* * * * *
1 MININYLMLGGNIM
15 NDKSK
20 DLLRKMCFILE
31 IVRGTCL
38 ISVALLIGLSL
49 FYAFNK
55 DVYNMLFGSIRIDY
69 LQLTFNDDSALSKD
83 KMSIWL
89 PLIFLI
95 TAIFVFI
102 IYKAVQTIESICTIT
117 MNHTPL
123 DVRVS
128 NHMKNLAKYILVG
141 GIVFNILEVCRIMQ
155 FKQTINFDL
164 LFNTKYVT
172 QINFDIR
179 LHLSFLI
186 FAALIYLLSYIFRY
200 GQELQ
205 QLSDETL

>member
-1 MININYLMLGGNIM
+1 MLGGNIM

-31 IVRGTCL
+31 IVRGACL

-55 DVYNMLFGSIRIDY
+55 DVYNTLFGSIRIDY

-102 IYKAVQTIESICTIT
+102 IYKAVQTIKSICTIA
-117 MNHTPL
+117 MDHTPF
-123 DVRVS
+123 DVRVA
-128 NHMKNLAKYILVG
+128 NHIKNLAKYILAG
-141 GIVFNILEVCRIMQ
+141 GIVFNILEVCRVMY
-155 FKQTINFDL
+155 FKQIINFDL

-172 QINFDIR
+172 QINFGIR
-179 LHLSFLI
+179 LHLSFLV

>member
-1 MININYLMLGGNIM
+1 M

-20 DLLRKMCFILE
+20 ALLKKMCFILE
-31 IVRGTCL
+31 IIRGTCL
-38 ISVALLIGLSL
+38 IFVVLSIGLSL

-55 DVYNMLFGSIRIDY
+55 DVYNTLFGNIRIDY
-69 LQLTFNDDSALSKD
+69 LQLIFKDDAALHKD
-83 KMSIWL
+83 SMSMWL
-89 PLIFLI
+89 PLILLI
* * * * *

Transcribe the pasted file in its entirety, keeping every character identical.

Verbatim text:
1 MININYLMLGGNIM
15 NDKSK
20 DLLRKMCFILE
31 IVRGTCL
38 ISVALLIGLSL
49 FYAFNK
55 DVYNMLFGSIRIDY
69 LQLTFNDDSALSKD
83 KMSIWL
89 PLIFLI
95 TAIFVFI
102 IYKAVQTIESICTIT
117 MNHTPL
123 DVRVS
128 NHMKNLAKYILVG
141 GIVFNILEVCRIMQ
155 FKQTINFDL
164 LFNTKYVT
172 QINFDIR
179 LHLSFLI
186 FAALIYLLSYIFRY
200 GQELQ
205 QLSDETL

>member
-1 MININYLMLGGNIM
+1 MLGGNIM

-31 IVRGTCL
+31 IVRGACL

-55 DVYNMLFGSIRIDY
+55 DVYNTLFGSIRIDY

-102 IYKAVQTIESICTIT
+102 IYKAVQTIKSICTIA
-117 MNHTPL
+117 MDHTPF
-123 DVRVS
+123 DVRVA
-128 NHMKNLAKYILVG
+128 NHIKNLAKYILAG
-141 GIVFNILEVCRIMQ
+141 GIVFNILEVCRVMY
-155 FKQTINFDL
+155 FKQIINFDL

-172 QINFDIR
+172 QINFGIR
-179 LHLSFLI
+179 LHLSFLV

>member
-1 MININYLMLGGNIM
+1 M

-20 DLLRKMCFILE
+20 ALLKKMCFILE
-31 IVRGTCL
+31 IIRGTCL
-38 ISVALLIGLSL
+38 IFVVLSIGLSL

-55 DVYNMLFGSIRIDY
+55 DVYNTLFGNIRIDY
-69 LQLTFNDDSALSKD
+69 LQLIFKDDAALHKD
-83 KMSIWL
+83 SMSMWL
-89 PLIFLI
+89 PLILLI